Over the past week, Anthony Williams has made more headlines and raised more eyebrows, but without really doing much.
Universally-hated Rick Santorum, before painting quasi-socialist Arlen Specter as a former Republican last weekend, had deep praise for the state senator from Pa.’s 8th District. He claimed Williams has taken a principled stand on the school-choice issue, to which he dedicated part of his Inky column.
Within his fawn, Pennsylvania’s former senator claimed, “[Williams] raised more than twice as much money as any other contender last quarter, thanks largely to school-choice advocates and middle-class blacks who see him as the future,” and was properly destroyed by Will Bunch over at the Attytood blog, who wrote in response: “I'm be curious to know how Santorum is allowed to flatly assert that Williams' donors are "middle-class blacks"—since the last time I checked people don't identify either their race or how much money they earn on campaign disclosure forms.” We’ve written, as has Bunch, that virtually all Williams’ money has come from gigantic school-choice advocates with millions of dollars at their collective disposals.
Anyway, Santorum’s lying aside, it was sort of weird that someone who once claimed Democrats' actions were “the equivalent of Adolf Hitler in 1942,” praise a Democrat, even if it’s solely based on that Democrat embracing a typically Republican issue. Though we’re not putting an act of reverse psychology past the Saint Joe’s party crasher.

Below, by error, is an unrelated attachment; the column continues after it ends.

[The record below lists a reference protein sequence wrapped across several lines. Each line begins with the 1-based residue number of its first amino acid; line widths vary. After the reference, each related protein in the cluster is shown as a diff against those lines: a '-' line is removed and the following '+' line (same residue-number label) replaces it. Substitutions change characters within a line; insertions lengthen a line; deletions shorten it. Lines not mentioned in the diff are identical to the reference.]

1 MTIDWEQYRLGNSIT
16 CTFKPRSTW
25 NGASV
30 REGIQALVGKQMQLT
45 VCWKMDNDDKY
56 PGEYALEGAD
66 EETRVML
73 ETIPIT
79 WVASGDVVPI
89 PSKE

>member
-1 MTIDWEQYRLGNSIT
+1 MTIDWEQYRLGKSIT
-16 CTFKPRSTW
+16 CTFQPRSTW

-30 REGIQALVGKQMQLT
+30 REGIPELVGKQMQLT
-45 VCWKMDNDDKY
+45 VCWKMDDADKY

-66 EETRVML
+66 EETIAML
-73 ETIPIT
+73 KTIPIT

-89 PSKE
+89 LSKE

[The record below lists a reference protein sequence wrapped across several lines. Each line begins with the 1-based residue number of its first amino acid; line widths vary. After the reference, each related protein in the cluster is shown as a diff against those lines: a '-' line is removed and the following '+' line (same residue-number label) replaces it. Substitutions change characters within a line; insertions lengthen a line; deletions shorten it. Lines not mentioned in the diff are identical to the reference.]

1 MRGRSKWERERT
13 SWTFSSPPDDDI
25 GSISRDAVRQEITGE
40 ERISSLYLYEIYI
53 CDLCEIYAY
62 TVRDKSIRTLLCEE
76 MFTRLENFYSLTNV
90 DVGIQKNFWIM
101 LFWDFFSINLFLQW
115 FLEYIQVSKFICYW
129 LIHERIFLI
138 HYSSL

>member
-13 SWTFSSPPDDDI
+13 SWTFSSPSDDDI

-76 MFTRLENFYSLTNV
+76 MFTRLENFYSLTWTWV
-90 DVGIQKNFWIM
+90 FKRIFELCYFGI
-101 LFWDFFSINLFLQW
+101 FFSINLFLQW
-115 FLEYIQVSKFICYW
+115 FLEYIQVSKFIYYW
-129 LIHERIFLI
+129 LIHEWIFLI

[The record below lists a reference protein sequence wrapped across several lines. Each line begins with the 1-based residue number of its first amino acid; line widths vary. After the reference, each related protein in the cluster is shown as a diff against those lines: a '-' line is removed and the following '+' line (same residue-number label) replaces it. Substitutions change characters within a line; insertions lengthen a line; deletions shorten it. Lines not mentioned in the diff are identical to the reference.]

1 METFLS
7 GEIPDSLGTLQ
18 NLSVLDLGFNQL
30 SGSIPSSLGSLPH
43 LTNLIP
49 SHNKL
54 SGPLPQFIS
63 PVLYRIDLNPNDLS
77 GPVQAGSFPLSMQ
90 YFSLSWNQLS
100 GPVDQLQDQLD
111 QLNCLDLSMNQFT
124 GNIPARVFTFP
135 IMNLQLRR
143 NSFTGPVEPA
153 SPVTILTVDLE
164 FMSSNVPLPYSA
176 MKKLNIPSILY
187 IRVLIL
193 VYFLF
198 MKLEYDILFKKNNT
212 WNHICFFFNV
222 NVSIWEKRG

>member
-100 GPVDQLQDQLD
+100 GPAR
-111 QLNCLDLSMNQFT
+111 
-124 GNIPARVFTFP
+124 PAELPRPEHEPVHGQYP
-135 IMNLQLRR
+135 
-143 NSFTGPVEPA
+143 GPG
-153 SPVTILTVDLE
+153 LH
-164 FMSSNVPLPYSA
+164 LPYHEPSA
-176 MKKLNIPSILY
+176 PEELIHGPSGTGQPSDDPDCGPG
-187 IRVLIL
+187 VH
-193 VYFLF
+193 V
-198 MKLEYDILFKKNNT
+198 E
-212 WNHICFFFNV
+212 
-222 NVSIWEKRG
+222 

And yesterday, Philly bigshot Bob Brady, endorsed Williams, much to the dismay of Joe Hoeffel, still. After the endorsement, Williams flexed his political muscles, saying, “There's no other person in this race who has the dominant part of the Democratic machine on Election Day working for them” since only he and Onorato, it would seem, have enough money to make misleading television commercials on the Democratic side.
A month ago, we’d never have thought Williams could have taken his sneak attack to the larger state level. We’re ready to be proven wrong.
Anthony Williams campaign for governor is raising some big cash from unexpected places (for a Democrat.)
It would have been nice to hear the Republican candidates’ take on the environment but, though invited, they declined to participate.
An Inky study details, in terms of pure numbers, how Democratic Pennsylvania has become. We think this is no time to get excited.